.. Angela Walker, who was in Dolphin’s class at Stone Ridge, also submitted a declaration to the F.B.I. .. “It’s a terrible betrayal.” She noted, too, that the depiction of Dolphin reported in the classmate’s statement “is not the Renate that I knew—it’s not possible.” Walker’s declaration described attending a large house party with Georgetown Prep boys, where, she wrote, “A friend from Prep warned me not to go upstairs, where the bedrooms were, cautioning me that it could be dangerous.”

 

We were Brett Kavanaugh’s drinking buddies. We don’t think he should be confirmed.

We were college classmates and drinking buddies with Supreme Court nominee Brett M. Kavanaugh. In the past week, all three of us decided separately to respond to questions from the media regarding Brett’s honesty, or lack thereof. In each of our cases, it was his public statements during a Fox News TV interview and his sworn testimony before the Senate Judiciary Committee that prompted us to speak out.

We each asserted that Brett lied to the Senate by stating, under oath, that he never drank to the point of forgetting what he was doing. We said, unequivocally, that each of us, on numerous occasions, had seen Brett stumbling drunk to the point that it would be impossible for him to state with any degree of certainty that he remembered everything that he did when drunk.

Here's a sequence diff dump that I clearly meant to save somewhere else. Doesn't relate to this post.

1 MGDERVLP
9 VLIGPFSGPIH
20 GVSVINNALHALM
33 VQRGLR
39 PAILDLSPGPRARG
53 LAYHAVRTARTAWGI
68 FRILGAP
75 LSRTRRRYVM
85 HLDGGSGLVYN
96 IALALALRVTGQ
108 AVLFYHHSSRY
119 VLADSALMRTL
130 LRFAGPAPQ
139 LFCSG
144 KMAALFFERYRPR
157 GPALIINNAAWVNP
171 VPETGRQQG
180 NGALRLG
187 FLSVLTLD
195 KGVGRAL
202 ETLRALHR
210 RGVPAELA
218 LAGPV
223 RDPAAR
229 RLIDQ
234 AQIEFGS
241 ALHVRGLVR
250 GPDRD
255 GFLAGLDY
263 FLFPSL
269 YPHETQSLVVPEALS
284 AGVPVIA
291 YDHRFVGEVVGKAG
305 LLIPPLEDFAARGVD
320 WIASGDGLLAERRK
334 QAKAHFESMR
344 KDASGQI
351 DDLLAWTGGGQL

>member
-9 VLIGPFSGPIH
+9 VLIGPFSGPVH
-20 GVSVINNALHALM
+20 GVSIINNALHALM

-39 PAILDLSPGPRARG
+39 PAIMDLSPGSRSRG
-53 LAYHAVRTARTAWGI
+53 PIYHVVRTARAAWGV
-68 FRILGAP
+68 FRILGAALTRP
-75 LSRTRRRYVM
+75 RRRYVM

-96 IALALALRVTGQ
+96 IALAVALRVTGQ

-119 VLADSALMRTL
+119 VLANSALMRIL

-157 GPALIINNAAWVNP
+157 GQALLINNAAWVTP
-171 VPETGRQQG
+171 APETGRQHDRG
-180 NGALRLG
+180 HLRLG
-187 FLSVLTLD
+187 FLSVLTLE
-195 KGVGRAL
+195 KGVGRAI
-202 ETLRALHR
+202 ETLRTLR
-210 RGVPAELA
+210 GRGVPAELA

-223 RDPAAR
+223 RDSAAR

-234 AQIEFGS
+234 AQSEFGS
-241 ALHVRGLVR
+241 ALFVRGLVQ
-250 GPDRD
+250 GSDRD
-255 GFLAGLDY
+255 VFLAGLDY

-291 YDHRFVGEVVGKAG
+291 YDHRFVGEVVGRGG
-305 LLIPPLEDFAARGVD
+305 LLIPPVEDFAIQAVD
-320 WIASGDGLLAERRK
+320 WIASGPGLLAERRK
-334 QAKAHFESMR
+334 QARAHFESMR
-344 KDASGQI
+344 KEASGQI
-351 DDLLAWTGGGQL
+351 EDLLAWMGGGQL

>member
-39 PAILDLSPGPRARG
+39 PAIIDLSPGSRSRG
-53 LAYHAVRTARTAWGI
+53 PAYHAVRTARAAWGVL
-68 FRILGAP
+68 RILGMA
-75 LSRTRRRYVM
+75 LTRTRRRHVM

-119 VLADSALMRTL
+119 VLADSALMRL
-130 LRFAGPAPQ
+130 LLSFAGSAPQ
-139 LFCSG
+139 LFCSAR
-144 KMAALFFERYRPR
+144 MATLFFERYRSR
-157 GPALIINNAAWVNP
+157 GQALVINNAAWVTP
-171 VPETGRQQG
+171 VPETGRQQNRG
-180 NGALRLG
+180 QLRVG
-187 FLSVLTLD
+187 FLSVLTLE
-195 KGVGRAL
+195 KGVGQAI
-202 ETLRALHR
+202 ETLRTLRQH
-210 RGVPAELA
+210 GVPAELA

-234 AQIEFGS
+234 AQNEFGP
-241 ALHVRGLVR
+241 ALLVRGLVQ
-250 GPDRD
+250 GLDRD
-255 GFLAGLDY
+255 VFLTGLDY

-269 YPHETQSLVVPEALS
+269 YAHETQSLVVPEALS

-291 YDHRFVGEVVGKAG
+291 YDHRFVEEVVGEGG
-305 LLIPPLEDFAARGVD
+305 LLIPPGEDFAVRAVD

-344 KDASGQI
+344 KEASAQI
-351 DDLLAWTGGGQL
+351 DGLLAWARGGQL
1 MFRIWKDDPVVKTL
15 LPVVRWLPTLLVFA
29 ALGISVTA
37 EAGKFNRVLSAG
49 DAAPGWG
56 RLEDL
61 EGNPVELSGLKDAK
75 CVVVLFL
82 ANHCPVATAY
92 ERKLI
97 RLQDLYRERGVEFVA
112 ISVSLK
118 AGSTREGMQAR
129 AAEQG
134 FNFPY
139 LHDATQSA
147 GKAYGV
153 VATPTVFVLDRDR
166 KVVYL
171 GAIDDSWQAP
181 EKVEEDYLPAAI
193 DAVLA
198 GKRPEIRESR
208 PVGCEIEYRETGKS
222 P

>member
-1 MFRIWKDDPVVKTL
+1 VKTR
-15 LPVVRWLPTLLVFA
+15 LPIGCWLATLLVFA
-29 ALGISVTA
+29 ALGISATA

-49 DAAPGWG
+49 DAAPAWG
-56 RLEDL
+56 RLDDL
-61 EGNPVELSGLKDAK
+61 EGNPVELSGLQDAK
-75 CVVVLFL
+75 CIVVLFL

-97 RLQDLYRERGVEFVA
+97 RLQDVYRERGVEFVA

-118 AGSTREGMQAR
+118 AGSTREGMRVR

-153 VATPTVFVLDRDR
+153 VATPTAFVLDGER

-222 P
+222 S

.. none of us condemned Brett for his frequent drunkenness. We drank too much in college as well. It is true that Brett acknowledged he sometimes drank “too many beers.” But he also stated that he never drank to the point of blacking out.

.. we felt it our civic duty to speak the truth and say that Brett lied under oath while seeking to become a Supreme Court justice. That is our one and only message, but it is a significant one.

.. No one should be able to lie their way onto the Supreme Court. Honesty is the glue that holds together a society of laws. Lies are the solvent that dissolves those bonds.

.. All of us went to Yale, whose motto is “Lux et Veritas” (Light and Truth). Brett also belonged to a Yale senior secret society called Truth and Courage. We believe that Brett neither tells the former nor embodies the latter. For this reason, we believe that Brett Kavanaugh should not sit on the nation’s highest court.